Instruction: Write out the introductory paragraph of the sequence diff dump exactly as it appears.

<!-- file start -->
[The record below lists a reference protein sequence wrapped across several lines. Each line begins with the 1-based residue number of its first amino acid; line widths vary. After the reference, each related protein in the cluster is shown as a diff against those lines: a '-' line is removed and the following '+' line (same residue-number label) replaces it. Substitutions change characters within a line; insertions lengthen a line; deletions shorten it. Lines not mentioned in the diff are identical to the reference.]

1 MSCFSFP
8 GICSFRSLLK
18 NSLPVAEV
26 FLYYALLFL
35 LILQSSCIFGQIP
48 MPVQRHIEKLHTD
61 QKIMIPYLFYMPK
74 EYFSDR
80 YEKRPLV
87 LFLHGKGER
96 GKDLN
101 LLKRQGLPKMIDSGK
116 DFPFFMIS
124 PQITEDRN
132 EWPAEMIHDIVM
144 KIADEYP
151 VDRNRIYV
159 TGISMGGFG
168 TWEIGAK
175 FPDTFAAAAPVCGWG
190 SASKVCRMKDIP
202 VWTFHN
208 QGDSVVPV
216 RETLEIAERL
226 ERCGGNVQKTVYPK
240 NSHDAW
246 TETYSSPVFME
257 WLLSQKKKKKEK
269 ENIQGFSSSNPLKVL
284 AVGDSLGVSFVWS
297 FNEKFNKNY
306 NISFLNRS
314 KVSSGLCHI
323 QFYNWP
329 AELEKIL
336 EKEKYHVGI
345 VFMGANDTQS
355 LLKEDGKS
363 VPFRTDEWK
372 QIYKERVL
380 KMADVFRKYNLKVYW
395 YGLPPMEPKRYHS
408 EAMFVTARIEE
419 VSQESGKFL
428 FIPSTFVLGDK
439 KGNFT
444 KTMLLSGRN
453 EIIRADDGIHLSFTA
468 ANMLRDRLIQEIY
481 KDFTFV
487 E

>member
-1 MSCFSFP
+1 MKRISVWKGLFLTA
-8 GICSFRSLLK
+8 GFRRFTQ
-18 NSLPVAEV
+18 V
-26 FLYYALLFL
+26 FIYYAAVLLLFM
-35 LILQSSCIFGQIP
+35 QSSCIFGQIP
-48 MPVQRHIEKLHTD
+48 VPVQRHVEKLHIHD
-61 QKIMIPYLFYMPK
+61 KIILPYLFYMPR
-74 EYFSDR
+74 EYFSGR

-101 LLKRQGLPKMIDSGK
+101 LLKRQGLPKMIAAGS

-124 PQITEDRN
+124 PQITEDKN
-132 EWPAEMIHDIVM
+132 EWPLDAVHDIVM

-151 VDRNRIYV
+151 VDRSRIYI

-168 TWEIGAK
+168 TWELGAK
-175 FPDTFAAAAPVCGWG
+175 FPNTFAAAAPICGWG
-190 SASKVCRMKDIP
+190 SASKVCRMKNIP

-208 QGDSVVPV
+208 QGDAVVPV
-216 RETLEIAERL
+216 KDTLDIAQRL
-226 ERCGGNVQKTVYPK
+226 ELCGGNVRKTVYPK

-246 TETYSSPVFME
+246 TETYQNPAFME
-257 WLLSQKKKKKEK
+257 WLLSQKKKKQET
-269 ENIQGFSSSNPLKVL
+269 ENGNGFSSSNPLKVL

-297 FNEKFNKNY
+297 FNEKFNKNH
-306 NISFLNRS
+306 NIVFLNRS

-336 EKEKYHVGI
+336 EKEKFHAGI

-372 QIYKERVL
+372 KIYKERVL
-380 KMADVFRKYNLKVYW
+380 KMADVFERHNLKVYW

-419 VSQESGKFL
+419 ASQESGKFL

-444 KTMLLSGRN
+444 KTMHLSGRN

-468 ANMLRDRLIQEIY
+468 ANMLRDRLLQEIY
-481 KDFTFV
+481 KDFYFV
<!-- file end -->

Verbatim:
[The record below lists a reference protein sequence wrapped across several lines. Each line begins with the 1-based residue number of its first amino acid; line widths vary. After the reference, each related protein in the cluster is shown as a diff against those lines: a '-' line is removed and the following '+' line (same residue-number label) replaces it. Substitutions change characters within a line; insertions lengthen a line; deletions shorten it. Lines not mentioned in the diff are identical to the reference.]